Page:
Michiko was hopelessly pinned there, but her screaming brought a stranger who freed her. Outside, she was startled to see evil-looking clouds that twisted and writhed and blackened out the sun. 'What kind of new lightning had done this? Then she became conscious of a tiny voice becoming hysterical. It was her two-year-old sister trapped under a crossbeam. She turned for help and saw dashing toward them a naked woman, her body greasy, and purple like an eggplant, and her hair reddish brown and frizzled. Oh no! It was Mother! The speechless Michiko could only point to her sister under the beam. The mother looked wildly at the fires that had already started, dived into the rubble, put her shoulder under the beam and heaved. The two-year-old was free, and the mother, hugging her to her breast, collapsed onto the ground. There was no skin left on the shoulder that she had put under the beam, just raw bleeding meat. Michiko's father appeared, badly burnt too. He watched in dumb helplessness as his wife groaned and struggled to rise. Then all her strength ebbed away, and she collapsed, dead.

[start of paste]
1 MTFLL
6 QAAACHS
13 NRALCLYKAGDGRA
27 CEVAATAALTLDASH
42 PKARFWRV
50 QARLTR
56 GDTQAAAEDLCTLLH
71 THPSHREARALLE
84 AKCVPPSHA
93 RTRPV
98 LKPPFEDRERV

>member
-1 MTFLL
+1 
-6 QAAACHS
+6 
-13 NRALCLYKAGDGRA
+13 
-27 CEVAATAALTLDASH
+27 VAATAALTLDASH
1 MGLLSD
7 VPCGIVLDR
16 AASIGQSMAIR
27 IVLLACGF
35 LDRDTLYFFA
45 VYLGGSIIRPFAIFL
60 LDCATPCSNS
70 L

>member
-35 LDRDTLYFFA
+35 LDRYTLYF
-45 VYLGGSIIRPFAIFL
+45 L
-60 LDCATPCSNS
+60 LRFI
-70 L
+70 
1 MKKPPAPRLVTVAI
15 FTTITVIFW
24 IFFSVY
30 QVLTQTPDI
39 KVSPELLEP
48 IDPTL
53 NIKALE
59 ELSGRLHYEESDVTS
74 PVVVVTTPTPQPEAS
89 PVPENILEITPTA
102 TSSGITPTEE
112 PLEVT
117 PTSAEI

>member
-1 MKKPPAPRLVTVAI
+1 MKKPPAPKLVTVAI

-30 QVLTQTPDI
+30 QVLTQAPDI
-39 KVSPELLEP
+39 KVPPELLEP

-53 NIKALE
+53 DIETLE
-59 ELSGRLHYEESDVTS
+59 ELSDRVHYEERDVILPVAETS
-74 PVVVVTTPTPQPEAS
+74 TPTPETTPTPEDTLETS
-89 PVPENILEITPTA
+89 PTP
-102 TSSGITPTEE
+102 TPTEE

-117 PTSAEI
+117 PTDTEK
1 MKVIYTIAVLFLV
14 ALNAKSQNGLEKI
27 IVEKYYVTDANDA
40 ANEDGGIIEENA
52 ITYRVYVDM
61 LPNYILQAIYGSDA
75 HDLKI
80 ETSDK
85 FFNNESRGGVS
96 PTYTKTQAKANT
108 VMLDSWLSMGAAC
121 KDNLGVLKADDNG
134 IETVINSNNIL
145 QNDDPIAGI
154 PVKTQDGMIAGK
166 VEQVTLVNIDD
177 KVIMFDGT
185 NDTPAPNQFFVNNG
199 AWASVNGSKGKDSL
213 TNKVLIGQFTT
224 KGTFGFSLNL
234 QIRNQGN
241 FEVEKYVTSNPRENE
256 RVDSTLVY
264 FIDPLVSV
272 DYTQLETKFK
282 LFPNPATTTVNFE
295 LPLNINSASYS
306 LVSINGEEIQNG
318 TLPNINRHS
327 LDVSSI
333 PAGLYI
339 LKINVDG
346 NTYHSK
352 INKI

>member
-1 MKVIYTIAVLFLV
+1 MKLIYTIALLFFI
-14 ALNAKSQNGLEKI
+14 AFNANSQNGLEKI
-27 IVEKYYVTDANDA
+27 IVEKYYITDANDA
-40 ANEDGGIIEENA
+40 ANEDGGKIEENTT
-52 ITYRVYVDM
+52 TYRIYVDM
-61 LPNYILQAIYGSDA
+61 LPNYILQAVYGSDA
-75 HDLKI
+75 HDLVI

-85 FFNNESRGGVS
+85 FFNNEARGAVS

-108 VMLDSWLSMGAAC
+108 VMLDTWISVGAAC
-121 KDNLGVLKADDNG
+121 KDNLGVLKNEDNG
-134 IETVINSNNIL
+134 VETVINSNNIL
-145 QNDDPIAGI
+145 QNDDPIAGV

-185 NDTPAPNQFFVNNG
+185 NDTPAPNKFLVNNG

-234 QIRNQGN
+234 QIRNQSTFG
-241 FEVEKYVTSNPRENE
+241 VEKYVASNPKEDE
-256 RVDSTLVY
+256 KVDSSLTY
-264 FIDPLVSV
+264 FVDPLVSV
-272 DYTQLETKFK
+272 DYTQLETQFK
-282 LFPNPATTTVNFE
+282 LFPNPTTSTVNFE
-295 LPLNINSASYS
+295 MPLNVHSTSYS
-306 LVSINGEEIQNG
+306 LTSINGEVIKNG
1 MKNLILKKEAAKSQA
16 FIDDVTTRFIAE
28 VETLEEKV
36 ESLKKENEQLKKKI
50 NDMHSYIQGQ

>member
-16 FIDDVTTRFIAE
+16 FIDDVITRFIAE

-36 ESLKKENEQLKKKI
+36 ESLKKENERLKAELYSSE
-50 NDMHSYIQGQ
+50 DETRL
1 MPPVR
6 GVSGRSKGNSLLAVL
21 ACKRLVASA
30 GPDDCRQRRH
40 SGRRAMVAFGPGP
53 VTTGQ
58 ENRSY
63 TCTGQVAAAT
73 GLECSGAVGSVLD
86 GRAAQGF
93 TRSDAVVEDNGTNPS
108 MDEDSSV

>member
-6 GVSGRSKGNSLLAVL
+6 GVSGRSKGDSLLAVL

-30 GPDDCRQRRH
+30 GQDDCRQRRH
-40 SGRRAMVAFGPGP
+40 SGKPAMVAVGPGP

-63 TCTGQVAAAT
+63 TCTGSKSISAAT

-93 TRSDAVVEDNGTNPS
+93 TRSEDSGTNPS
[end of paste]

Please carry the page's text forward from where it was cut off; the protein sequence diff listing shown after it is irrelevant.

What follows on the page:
Nagasaki was now burning, and Sakue Kawasaki sat in disbelief inside the Aburagi air-raid shelter. He could see people staggering about outside, naked and swollen like pumpkins. Then came a babel of croaking voices piteously begging for mizu, mizu, but where could he get water? There was a puddle of dirty water outside the entrance to the shelter, and one of the victims crawled over, lowered his lips into it and drank with succulent noises. He tried to crawl to the shelter but collapsed and stopped moving. One by one, the others drank from the puddle and crumpled up motionless. What terrible thirst could drive men to act like demented lemmings?